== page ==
Clearly, more should be done to improve healthcare safety and quality and reduce risks to patients. Yet to say that the challenges of healthcare risk management are complex would be an understatement. Existing processes for risk management are fragmented and lack standardization. Many healthcare providers continue to use inferior systems that fail to analyze and synthesize data in a meaningful way. And all this in a rapid-fire environment, where threats can materialize in an instant.
Searching for the How and Why
When viewed as an individual benchmark, medical error reports only uncover so much. For example, an incident report of the Vanderbilt case would certainly show that the wrong site was operated on. But the more important question is Why? Perhaps the surgeon had been working too many consecutive hours. Maybe there was misinformation between departments. Or maybe a critical pre-op step, such as marking the operation site on the body, was overlooked. And if it was, why?
The how and why behind an incident are the real agents of change.
Finding the root causes behind errors in patient care is critical if we hope to prevent them from happening again. In fact, the only good that can come of such mistakes is the opportunity to learn from them and make process improvements – ultimately improving the standard of care and saving lives.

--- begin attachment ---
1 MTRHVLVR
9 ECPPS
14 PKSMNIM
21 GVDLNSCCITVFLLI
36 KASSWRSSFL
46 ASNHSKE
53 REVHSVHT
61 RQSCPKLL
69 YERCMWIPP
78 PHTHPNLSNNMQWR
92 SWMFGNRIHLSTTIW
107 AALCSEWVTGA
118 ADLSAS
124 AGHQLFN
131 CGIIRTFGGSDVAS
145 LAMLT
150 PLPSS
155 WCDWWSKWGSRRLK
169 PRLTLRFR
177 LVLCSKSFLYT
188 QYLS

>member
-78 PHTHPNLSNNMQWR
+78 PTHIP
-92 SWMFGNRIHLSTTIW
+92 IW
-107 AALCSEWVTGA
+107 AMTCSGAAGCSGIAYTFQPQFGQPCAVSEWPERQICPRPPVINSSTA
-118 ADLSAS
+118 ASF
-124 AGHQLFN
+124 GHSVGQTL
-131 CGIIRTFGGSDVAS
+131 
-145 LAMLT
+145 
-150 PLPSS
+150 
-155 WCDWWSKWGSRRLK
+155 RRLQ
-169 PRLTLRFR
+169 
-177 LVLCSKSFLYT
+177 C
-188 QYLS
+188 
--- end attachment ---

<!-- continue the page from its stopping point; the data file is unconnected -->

Risk Management Software for Increased Patient Safety
Reducing errors in patient care is not about having more medical knowledge, it’s about operational performance. And a basic incident report won’t change much.
When a safety event occurs, the first step is to record the basic facts in a patient’s medical record. While this step is both necessary and required, it excludes the information that is most important for analysis, learning, and operational change in the organization.
When things go wrong, both front line staff and healthcare administrators need access to comprehensive facts and circumstances surrounding the incident – as well as a clear, streamlined, and accountable improvement process. Fortunately, the right performance improvement platform can both identify and offer cues towards effective corrective and preventative actions, or CAPAs.